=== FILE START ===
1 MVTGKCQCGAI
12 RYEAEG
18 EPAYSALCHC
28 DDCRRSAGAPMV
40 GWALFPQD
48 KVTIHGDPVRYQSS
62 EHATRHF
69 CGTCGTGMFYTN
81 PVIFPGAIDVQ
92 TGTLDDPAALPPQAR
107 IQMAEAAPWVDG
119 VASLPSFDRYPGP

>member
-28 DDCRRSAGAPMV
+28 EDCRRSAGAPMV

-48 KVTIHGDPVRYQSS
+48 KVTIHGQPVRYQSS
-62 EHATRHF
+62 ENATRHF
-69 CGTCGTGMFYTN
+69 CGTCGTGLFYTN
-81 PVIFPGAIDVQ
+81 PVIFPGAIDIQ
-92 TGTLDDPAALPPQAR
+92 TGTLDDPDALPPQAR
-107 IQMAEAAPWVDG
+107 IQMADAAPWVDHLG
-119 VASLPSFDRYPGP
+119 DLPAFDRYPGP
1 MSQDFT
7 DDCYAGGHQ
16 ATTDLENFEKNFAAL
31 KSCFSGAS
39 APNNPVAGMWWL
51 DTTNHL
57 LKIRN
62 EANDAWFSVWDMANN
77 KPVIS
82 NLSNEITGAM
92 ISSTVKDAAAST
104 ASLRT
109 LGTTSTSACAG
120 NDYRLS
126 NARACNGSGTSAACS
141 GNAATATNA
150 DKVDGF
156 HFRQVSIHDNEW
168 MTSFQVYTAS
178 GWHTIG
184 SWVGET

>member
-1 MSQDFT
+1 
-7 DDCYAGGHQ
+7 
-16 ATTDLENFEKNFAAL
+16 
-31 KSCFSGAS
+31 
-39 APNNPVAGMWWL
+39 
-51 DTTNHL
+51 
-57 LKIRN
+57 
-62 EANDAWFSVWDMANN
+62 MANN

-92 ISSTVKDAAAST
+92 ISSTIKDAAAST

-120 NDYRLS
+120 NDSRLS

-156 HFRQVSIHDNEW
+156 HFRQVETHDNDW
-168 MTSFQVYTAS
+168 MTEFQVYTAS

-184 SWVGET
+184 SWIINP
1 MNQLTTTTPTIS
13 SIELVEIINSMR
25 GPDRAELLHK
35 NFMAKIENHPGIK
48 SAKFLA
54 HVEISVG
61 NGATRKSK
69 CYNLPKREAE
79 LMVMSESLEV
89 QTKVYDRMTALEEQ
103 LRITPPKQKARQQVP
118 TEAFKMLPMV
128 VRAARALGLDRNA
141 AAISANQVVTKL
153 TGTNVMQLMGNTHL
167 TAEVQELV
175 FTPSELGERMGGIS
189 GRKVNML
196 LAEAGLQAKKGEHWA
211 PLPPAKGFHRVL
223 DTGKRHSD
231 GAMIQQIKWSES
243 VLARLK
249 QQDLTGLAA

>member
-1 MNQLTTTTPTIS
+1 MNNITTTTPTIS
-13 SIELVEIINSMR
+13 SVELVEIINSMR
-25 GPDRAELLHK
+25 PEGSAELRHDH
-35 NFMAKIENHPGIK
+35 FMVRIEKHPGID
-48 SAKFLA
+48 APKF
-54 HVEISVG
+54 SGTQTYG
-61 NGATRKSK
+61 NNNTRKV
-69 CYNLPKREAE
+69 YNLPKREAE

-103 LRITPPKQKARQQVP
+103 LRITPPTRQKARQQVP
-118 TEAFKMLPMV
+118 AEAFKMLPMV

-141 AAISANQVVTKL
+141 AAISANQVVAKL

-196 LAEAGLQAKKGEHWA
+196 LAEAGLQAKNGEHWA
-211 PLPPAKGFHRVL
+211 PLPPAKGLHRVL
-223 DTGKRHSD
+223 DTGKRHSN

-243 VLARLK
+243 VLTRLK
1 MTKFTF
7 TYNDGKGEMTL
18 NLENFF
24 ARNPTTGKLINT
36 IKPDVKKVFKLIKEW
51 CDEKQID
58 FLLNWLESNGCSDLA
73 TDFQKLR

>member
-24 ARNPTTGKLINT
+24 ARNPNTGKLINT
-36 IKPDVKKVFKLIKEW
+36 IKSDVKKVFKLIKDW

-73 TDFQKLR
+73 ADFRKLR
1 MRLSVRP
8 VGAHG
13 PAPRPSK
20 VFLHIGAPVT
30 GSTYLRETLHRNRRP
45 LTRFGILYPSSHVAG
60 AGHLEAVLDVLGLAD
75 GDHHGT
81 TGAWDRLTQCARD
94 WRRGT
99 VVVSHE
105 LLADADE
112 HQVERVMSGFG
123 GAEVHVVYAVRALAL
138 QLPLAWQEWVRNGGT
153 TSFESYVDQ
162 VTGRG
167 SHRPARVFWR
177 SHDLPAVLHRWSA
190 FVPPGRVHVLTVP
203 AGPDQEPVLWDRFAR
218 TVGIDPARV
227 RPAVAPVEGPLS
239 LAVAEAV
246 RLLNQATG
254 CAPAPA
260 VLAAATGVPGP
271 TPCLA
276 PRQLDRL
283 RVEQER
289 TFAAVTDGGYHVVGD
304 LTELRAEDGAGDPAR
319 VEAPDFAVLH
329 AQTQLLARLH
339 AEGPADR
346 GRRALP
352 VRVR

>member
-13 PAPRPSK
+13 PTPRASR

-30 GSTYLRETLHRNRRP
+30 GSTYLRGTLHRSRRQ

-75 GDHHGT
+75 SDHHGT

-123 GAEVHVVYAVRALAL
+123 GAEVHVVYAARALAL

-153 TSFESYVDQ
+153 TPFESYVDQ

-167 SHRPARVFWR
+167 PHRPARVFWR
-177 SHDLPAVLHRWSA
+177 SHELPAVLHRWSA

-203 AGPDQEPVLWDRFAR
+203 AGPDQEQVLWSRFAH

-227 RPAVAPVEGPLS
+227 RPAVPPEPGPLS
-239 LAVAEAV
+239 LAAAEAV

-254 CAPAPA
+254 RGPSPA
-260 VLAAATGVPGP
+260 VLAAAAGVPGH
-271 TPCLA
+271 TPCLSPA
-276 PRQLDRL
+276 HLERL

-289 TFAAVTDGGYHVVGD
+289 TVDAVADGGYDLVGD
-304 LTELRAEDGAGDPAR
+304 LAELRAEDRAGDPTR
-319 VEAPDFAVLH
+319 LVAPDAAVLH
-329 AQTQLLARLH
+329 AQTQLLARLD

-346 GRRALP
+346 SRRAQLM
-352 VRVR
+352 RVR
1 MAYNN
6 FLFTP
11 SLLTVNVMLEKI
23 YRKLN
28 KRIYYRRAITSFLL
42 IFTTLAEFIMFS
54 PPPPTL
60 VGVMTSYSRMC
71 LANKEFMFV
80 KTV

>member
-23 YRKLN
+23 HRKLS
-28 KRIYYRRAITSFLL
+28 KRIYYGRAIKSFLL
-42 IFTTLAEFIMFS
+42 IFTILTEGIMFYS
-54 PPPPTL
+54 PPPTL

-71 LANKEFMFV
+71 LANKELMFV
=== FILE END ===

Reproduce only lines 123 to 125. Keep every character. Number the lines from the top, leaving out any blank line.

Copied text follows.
-141 AAISANQVVTKL
+141 AAISANQVVAKL

-196 LAEAGLQAKKGEHWA